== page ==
AL WAKRAH, Qatar (Reuters) -Giorgian de Arrascaeta netted twice in six minutes as a resurgent Uruguay beat Ghana 2-0 on Friday in a battle for their World Cup survival, only to crash out agonisingly on goals scored after South Korea's shock win over Portugal.
In Group H deciders that went right down to the wire, Uruguay had one foot in the last 16 before South Korea scored in stoppage time to go through by virtue of notching one goal more than the South Americans over their three matches.
Uruguay had left themselves with a mountain to climb, with their cast of big-name strikers unable to find the net in their opening games, leading to their first group-stage exit in two decades.
"Without doubt, we did everything we could. We paid dear," said De Arrascaeta.
"We are sad because we left our all in this game, we scored goals and the outcome didn't depend on us, it left us out."
Veteran striker Luis Suarez, playing in his fourth World Cup, was recalled to the team as captain and was instrumental in both of the goals. At the final whistle, he was inconsolable and in tears after Uruguay's fate was sealed.
With South Korea tied with Portugal late in their match and Uruguay two goals up, La Celeste looked almost certain to go through before the pendulum swung agonisingly in the direction of South Korea.
Uruguay went on the attack right from the start of the match with front-three Facundo Pellistri, Suarez and Darwin Nunez combing seamlessly to create a succession of chances, and Nunez having a goalbound effort cleared away.
Uruguay finally broke the deadlock on 26 minutes when Nunez's cross was missed by two defenders and found Suarez, whose low shot was spilled by the keeper for De Arrascaeta to head home from close range.
They struck again six minutes later, when Nunez flicked the ball on to Suarez, who knocked it on to De Arrascaeta to volley brilliantly under the keeper.
The late drama overshadowed what was billed as a grudge match between the two teams, with Suarez - much reviled in Ghana and beyond - the architect of the African side's exit from the 2010 quarter-finals.
Suarez was famously given a red card in South Africa for using his hand to block an extra-time winner for Ghana, who missed the resulting spot kick and lost out to Uruguay in a penalty shootout.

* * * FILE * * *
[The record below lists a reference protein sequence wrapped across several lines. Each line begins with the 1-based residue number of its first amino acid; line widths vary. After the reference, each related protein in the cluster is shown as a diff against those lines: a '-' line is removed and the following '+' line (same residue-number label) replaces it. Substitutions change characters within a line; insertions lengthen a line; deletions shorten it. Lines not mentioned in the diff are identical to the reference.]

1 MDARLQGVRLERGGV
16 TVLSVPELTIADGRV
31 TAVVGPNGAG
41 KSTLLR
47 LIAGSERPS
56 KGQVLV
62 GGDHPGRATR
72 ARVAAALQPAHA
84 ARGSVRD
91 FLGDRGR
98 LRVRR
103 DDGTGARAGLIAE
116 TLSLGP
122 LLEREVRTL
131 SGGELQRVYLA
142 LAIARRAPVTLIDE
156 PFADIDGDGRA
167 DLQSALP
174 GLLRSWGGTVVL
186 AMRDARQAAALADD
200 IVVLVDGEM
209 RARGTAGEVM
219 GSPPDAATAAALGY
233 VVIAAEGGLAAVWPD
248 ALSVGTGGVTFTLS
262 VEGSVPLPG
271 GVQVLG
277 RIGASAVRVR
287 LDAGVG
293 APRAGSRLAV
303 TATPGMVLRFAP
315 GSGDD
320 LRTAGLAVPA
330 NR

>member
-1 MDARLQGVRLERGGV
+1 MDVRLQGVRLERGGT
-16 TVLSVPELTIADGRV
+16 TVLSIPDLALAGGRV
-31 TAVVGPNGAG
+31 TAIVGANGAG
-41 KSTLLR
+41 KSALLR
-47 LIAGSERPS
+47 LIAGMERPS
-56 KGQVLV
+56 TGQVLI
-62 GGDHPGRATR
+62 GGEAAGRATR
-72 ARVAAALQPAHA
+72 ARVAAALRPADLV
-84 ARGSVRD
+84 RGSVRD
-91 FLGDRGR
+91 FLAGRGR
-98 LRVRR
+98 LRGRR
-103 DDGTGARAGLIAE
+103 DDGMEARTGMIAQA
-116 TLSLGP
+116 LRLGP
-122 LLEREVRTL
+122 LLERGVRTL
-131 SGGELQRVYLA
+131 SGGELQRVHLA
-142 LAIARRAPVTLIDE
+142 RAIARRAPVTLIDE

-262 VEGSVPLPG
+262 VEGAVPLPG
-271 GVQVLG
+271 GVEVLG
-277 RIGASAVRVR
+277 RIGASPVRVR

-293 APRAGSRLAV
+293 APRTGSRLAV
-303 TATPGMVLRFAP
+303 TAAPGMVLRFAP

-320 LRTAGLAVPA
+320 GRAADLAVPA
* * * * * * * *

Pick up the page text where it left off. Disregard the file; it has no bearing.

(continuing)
In a painful twist, it was Ghana who could have scored first on Friday in Al Wakrah, with a penalty, awarded after a stinging shot from Jordon Ayew was parried by keeper Sergio Rochet, who pulled down the onrushing Mohammed Kudus.
Andre Ayew, the only survivor from the Ghana squad of 2010, fired tamely at Rochet, giving Uruguay the impetus to double down on their attack.
With a South Korean win still possible in the other simultaneous match, Uruguay battled hard for the decisive goals and sought more after the break, with Ferderico Valverde going close with a volley outside the area and substitute Edinson Cavani desperately trying to carve out chances.
Uruguay had a penalty appeal turned down after a VAR review showed Daniel Amartey getting the slightest of touches to the ball in a challenge that brought down Nunez.
But they struggled to further break down Ghana and boost their goal difference and fought desperately as news spread around the Al Janoub Stadium of South Korea's winner. Maxi Gomex fired off a shot that was saved by keeper Lawrence Ati-Zigi two minutes from time.
The Uruguayan bench erupted when Cavani went down in the box after colliding with Alidu Seidu, only for the referee to wave play on.
"For 80 minutes, we were qualified. We had many chances to do it but in the end it wasn't possible," Uruguay coach Diego Alonso said.
Suarez apologised to the people of Uruguay for the failure, but took a swipe at world governing body FIFA for denying his team penalties he said would have been awarded to other teams.
"FIFA is always against Uruguay," he said.
"We gave our best, every one of us, it hurts the situation. We were full of hope. It was not possible," Suarez said.
(Additional reporting by Corina Pons, Angelica Medina, Janina Nuno Rios, Angelica Medina and Andrew Cawthorne; Editing by Angus MacSwan)